While most of the units in Kufu 142 function as residential spaces, the ground floor hosts three commercial units and two lobbies that offer direct access to a communal garden. “The building was designed for interconnectedness in every sense: living units, offices, and commercial spaces. One of these units is currently available. I would like for it to be a Späti or something similar that speaks to a broader audience [editor’s note: “Späti” is the abbreviated German word for “corner store”],” Chermayeff shares. He also points out that the street on which the building is located is known for its prominence of sex workers, acknowledging it as one of the city’s rougher corners. “It’s somewhat unusual that the most transparent and open building is situated on such a street,” Chermayeff observes. Instead of concealing the facade and blocking views to and from the streets, however, the structure intentionally opens up, promoting transparency not just internally but also within the immediate environment. He goes on to add, “It’s about mutual respect and acknowledging our coexistence, both literally and architecturally.”


While the dynamics between the inside and the outside, the self and the other, play an essential aspect in Chermayeff’s architectural practice, exploring these dynamics also extends to his designs. The names of his furniture series, such as “Beasts” or “Creatures,” already indicate that he attaches a significance to furniture beyond purely rational functionality. Instead, he aims to give them their own personality. Chermayeff and his design studio achieve this through the fusion of typologies (a wardrobe that doubles as a chair), altering details to offer fresh perspectives on familiar objects (a triangular bed that inspires one to sleep facing a different direction each night), or incorporating elements from the outside into the interior (a living room table combined with a true-to-size streetlamp). “Furniture that comes with its own character also gives us a chance to find out who we are. If they have a character, you can identify with it and engage in a little dialogue, a little dance.”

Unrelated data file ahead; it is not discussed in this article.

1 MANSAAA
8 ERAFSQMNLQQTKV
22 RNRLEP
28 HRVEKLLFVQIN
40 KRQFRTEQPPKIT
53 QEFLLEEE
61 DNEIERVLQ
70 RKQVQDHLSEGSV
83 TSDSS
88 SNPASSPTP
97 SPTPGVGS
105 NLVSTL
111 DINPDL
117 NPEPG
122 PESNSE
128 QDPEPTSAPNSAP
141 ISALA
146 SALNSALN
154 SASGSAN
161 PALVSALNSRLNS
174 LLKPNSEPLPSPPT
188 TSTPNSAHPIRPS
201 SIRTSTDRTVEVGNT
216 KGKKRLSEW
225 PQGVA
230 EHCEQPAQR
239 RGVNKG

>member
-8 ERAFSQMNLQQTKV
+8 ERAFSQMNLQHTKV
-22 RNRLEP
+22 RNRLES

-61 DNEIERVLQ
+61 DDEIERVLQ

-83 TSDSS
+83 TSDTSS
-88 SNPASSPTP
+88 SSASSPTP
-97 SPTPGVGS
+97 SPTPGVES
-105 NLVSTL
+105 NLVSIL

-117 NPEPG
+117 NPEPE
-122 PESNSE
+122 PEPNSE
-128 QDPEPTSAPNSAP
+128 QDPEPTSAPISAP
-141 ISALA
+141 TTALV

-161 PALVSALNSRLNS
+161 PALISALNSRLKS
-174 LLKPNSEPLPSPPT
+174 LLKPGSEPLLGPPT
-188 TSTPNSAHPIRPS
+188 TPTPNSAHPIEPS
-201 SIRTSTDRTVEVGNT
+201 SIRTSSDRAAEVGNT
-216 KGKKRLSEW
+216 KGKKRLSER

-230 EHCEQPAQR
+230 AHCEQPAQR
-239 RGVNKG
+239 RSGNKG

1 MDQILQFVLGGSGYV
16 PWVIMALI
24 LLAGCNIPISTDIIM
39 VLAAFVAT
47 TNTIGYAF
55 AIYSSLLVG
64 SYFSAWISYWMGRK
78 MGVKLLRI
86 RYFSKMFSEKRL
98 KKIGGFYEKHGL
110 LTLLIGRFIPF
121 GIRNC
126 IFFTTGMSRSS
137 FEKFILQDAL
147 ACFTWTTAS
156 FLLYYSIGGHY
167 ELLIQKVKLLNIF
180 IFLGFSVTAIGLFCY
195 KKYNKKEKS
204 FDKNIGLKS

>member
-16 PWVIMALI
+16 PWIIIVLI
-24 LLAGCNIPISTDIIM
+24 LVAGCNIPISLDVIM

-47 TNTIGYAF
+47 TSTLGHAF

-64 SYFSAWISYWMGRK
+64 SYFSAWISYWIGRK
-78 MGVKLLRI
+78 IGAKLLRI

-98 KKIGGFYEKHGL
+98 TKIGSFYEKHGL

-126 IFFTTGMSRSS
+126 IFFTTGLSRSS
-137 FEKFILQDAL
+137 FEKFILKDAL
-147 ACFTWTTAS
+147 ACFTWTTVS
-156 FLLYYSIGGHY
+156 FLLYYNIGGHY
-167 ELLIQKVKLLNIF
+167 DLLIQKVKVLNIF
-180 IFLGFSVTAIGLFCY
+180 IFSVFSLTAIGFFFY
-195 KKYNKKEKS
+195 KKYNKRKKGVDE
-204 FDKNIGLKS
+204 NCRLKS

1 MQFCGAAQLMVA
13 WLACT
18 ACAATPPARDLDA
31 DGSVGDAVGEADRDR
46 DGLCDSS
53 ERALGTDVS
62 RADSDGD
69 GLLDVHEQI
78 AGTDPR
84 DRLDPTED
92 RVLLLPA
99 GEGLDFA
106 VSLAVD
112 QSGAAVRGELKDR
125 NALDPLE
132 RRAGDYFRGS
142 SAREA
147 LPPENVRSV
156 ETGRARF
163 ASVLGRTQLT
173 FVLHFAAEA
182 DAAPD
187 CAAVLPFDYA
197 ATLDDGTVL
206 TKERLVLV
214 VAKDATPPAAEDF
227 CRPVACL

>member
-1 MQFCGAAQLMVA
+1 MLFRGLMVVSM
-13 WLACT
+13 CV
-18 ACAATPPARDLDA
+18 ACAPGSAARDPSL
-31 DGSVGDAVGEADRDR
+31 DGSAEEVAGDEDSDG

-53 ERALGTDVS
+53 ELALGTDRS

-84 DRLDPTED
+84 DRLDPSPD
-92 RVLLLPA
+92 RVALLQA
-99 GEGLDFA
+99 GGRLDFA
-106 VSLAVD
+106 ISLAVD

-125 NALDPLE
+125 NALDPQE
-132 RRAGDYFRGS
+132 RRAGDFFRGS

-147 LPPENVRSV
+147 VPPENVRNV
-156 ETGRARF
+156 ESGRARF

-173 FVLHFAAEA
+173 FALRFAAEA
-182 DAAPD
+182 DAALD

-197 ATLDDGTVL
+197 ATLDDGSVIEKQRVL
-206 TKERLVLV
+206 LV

“Furniture that comes with its own character also gives us a chance to find out who we are."

This approach of reimagining the objects surrounding us also aligns with Chermayeff’s passion for undogmatic kitchens. His own, and the one we find in his office next door, are composed of various separate elements. A freestanding sink, a cutting unit, a hotplate, a shelf positioned so high you need a ladder to reach it properly, and a coffee grinder placed so low you that one could also sit on the floor to use it. With nothing being rigidly fixed or tucked away in a corner, a flexible and effortless quality surrounds the entire setup. Each kitchen Chermayeff designs for himself or his clients is unique. What connects them is that they are also designed to be a tool for communication. “We started to deconstruct kitchens and think about what we need so that people are more fluid and together. It all came from cooking and playing around with the rules.” Rather than standardized kitchen arrangements that streamline imaginary workflows, Chermayeff’s versions remind of a modular dollhouse kitchen that can be playfully arranged in any corner of the house. While the setups still read as a kitchen, they prioritize the people that move within them over efficiency: “If you have efficiency while you cook: what are you going to do with the other time? Why would you be efficient about the one thing that can be a real pleasure?”


Chermayeff’s confidence in challenging such norms is the product of his careful study of them. Through deconstructing the elements of the everyday and exploring how they can work differently, his architecture and design projects radiate a fearlessness of overcoming standards. Rather than concealing the aspects that make us human through, for example, placing a bed behind a bedroom wall, squeezing a kitchen block into a corner, or even hiding a used coffee cup from visitors, Chermayeff embraces all of those aspects in his life and practice and therefore tackles modern anxieties thoughtfully but still with a dash of humor. At the same time, he and his work are surrounded by a lightness that is truly contagious.


SCENT by AOIRO x Ignant